"The heart of the store - the primary source of profit - was the prescription department. Walgreen filled the prescriptions and took pride in the work being done."
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By 1913, Walgreens had grown to four stores, all on Chicago's South Side. The fifth Walgreens opened in 1915 and the ninth in 1916. By 1919, there were 20 stores in the rapidly-growing chain.
As impressive as this growth was, even more impressive was the superb management team that Walgreen had begun to assemble since his second store opened. Walgreen would often say - without any show of false modesty - that one of his greatest talents was his ability to recognize, hire and promote people that he considered smarter than he was. Among these early managers and executives were people who would guide Walgreens into national prominence for decades to come: William Scallion, A.L. Starshak, Willis Kuecks, Arthur C. Thorsen, James Tyson, Arthur Lundecker, John F. Grady, Roland G. Schmitt, Harry Goldstine, and later, the invaluable Robert Greenwell Knight, whom Walgreen hired from McKinsey and Company after Knight completed a visionary strategic study of Walgeen's entire operation and future.
In his ability to spot talent, Walgreen was rarely wrong. In fact, his uncanny ability to hire extended even as far as the people who manned his soda fountain, including the man who created Walgreen's next sensation.
The milkshake that shook up America
By 1920, now 20 stores strong and growing quickly, Walgreens was an established fixture on Chicago's retail scene. Throughout this decade, Walgreens underwent phenomenal growth. By 1929, the total number of Walgreens stores reached 525, including locations in New York City, Florida and other major markets. Many factors contributed to this unprecedented growth: a superb management team, modern merchandising, innovative store design, fair pricing, outstanding customer service and exceedingly high pharmacy quality and service. Yet, one can't overlook something that may have seemed a minor innovation at the time. This was the invention of Walgreens immortal malted milkshake, an instant classic, by Ivar "Pop" Coulson in 1922. Coulson was a lover of fountain creations and the backbone the Walgreens soda fountain since 1914. His chocolate malted milk was a development for the company that was anything but minor.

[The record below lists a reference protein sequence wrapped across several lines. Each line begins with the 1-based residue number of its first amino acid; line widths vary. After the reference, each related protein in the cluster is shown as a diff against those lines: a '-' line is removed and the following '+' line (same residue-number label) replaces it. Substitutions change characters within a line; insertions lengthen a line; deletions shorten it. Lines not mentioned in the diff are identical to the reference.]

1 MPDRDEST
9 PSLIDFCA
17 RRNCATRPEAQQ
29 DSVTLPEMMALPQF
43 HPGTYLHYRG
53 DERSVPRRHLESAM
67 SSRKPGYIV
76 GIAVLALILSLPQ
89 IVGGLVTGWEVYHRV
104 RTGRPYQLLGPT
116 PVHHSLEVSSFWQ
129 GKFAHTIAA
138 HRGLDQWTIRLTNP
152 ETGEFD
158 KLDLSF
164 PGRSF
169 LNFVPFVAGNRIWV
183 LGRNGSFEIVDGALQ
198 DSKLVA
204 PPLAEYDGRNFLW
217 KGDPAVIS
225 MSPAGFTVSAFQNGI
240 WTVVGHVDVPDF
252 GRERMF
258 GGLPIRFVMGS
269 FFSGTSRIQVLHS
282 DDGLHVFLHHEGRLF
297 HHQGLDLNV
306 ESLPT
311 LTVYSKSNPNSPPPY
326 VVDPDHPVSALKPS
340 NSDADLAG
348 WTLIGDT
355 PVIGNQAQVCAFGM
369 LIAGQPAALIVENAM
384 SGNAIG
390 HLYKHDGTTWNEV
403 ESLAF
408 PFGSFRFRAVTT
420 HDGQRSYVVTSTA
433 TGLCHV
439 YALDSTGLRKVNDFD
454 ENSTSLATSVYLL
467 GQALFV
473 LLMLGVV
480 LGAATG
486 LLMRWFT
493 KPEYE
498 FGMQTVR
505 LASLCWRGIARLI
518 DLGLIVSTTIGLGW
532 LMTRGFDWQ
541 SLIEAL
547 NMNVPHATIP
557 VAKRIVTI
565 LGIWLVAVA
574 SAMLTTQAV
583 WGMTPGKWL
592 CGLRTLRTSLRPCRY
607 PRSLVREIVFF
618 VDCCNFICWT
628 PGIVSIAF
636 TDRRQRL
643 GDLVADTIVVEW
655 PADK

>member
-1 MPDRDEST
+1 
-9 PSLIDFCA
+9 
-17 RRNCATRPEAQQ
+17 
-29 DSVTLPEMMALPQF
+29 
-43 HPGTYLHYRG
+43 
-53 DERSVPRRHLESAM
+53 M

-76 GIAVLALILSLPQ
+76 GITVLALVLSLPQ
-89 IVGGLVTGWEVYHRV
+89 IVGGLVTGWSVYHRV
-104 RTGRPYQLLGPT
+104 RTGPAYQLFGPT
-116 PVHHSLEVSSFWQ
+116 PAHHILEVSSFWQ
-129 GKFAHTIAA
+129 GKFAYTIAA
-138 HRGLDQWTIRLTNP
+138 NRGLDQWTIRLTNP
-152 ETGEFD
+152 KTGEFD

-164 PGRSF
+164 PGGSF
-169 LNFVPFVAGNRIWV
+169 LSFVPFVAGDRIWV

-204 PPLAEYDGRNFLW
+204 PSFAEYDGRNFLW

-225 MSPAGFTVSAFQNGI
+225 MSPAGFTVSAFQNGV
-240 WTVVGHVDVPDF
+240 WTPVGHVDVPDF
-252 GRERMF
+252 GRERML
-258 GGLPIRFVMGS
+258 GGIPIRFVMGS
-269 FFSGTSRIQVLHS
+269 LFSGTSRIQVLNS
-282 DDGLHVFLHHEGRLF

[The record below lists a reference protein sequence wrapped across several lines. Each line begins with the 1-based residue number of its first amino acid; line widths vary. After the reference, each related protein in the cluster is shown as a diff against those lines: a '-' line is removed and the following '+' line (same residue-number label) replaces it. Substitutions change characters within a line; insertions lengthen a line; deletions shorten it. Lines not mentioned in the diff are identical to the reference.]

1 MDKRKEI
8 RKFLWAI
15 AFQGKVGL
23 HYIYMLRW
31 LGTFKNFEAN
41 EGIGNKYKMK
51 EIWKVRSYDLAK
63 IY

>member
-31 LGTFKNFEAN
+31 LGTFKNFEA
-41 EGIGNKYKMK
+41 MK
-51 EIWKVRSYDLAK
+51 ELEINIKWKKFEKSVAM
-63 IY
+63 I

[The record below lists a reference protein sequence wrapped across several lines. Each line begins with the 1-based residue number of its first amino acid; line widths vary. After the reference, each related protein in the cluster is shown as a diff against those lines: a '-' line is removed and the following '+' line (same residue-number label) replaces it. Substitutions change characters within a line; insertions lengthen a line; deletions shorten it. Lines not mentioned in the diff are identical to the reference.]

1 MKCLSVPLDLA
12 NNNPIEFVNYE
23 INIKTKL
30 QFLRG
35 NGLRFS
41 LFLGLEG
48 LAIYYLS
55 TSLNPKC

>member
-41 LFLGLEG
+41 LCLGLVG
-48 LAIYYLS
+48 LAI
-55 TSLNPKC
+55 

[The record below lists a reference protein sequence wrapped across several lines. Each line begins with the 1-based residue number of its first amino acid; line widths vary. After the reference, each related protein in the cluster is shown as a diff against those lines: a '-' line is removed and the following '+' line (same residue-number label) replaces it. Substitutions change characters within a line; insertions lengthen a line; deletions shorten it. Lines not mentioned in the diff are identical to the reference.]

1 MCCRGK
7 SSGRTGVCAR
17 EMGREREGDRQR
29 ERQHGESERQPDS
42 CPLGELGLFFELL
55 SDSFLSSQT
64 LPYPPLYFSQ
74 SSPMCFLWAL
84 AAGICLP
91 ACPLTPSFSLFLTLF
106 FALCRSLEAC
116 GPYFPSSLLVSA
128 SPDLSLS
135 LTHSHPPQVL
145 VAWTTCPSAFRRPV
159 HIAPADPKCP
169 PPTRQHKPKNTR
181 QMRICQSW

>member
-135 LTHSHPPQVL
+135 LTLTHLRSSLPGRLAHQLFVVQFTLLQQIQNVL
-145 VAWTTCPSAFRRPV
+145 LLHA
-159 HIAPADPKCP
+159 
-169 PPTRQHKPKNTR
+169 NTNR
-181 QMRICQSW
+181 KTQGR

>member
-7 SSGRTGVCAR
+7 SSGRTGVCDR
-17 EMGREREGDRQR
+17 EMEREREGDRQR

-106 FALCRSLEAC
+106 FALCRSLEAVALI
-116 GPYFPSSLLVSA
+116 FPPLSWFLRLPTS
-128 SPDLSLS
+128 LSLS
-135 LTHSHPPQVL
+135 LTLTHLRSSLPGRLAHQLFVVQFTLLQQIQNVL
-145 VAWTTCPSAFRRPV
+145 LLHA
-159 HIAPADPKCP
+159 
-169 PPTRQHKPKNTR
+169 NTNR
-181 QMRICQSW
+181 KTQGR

Coulson had always been eager to improve on whatever he and his fountain clerks had to offer, and he made generous use of Walgreens extra-rich ice cream, manufactured in Walgreen's own plant on East 40th Street in Chicago.
Until then, malted milk drinks were made by mixing milk, chocolate syrup and a spoonful of malt powder in a metal container, then pouring the mixture into a glass. On one especially hot summer day in 1922, Pop Coulson set off his revolution. To the basic mixture, he added a generous scoop of vanilla ice cream, then another.
Old Fashioned Chocolate Malted Milk
- Use a Frosted Malt Can
- 1 1/2 oz. Chocolate Syrup
- 3 - #16 Dips of Vanilla Ice Cream
- 5 1/2 oz. of Cold Milk
- Add Malt Powder (One Heaping Tablespoonful)
- Place On Mixer Only Until Mixed - Do Not Over Mix
- Use a Generous Portion of Whipped Topping In A #1808 - 10 oz. Glass
- Pour Malted Milk in Glass Approximately 2/3 Full
- Serve Remainder Of Malted In A Shaker Along With The Glass To The Guest With Straws and Package of Fountain Treat Cookies
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